Apocalyptic Narratives Science, Risk and Prophecy
Linking literature from the sociological study of the apocalyptic with the sociology and philosophy of science, Apocalyptic Narratives explores how the apocalyptic narrative frames and provides meaning to contemporary, secular and scientific crises focussing on nuclear war, general environmental crisis and climate change in both English- and German-speaking cultural contexts.
In particular, the book will use social identity and representation theories, the sociologies of risk and Lakatos’ philosophy of science to trace how our cultural background and apocalyptic tradition shape our wider interpretation, communication and response to contemporary global crisis. The set of environmental and other challenges that the world is facing is often framed in terms of apocalyptic or existential crisis. Yet apocalyptic fears about the near future are nothing new. This book looks at the narrative connections between our current sense of crisis and the apocalyptic.
The book will be of interest to readers interested in environmental crisis and communication, the sociology and philosophy of science, and existential risk, but also to readers interested in the apocalyptic and its contemporary relevance.
2. Making sense of how we make sense of the world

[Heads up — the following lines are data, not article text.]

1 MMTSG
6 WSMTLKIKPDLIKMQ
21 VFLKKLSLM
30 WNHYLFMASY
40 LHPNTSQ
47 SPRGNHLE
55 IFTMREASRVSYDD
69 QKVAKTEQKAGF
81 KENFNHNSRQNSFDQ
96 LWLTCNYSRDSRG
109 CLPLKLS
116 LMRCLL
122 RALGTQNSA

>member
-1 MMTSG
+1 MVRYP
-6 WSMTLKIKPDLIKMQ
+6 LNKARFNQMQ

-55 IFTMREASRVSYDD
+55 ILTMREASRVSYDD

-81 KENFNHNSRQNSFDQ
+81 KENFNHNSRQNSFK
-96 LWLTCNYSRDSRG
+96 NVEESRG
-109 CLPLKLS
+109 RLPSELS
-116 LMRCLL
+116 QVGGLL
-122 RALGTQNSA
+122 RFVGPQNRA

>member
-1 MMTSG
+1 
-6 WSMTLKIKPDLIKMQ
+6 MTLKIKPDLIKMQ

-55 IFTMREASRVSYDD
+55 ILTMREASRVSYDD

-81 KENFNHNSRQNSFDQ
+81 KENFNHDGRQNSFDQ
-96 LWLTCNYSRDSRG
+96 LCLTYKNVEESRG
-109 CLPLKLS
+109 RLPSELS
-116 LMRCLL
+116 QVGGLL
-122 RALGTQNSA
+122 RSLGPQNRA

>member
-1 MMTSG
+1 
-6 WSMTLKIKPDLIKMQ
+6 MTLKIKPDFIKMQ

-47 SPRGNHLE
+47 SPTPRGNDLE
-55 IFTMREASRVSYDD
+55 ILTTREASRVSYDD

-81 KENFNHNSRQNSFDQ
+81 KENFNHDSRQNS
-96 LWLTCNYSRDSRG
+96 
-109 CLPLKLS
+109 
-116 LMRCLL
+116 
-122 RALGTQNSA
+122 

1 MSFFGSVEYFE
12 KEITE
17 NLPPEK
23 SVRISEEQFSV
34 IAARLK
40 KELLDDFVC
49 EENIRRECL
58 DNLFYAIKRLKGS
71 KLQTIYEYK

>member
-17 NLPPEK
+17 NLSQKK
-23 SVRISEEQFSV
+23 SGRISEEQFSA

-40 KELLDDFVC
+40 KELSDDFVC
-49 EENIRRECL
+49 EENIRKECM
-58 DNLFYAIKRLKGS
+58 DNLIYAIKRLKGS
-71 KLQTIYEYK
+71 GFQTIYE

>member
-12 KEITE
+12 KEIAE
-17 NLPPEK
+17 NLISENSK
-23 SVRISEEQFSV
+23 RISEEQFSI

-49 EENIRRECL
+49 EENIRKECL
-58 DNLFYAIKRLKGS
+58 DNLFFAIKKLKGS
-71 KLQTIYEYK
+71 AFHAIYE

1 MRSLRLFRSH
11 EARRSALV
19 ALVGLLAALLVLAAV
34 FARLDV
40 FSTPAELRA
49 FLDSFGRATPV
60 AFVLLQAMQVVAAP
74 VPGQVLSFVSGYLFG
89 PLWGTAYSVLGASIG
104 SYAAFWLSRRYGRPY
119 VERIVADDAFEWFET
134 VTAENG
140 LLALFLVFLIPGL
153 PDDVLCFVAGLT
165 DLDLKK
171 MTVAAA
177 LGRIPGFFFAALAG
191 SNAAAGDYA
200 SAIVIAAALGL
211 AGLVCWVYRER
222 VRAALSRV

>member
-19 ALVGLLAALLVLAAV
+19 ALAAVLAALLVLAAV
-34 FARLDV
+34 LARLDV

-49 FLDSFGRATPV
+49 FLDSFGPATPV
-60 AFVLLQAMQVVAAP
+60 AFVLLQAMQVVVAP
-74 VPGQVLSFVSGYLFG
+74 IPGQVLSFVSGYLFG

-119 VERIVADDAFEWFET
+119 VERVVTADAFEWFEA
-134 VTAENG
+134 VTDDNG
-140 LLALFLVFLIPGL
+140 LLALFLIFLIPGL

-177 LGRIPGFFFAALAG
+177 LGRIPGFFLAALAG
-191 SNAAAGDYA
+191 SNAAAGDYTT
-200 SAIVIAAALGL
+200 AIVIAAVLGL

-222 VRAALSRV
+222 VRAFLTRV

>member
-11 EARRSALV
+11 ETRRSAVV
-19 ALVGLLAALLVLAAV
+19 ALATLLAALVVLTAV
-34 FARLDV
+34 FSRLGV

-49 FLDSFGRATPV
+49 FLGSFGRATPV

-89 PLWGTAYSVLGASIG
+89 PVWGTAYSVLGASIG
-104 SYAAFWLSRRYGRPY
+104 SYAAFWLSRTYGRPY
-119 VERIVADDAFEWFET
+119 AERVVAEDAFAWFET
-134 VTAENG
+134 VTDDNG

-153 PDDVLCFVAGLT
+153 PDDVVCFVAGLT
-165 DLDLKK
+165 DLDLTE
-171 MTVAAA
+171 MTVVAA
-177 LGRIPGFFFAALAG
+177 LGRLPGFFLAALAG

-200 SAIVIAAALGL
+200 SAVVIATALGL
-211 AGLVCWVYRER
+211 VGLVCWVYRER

3. The meaning of death and the making of time
4. Apocalyptic visions
5. What to know and how to know it
8. Nuclear apocalypse and the nature of evil
9. Environmental apocalypse and the nature of nature
10. Climate apocalypse and the nature of prophecy
11. The end is near!
"For Riesch, ‘apocalypse’ is a ‘diffuse’ concept with roots in Jewish and Christian thinking, but that in contemporary Western societies is ‘cultural baggage that we carry around with us and that we use to make sense of new and otherwise bewildering threats to our existence’ (p. 4). The book considers how this ‘cultural baggage’ has shaped policy responses to a range of ‘bewildering threats,’ including climate change, nuclear war, pandemics, asteroid strikes, and geological cataclysms. Riesch argues that paying greater attention to religious discourses might provide public officials and scientists with more robust communicative tools for tackling ecological crises."
Michael J. McVicar, Journal for the Study of Religion, Nature and Culture, 1–3, https://doi.org/10.1558/jsrnc.23625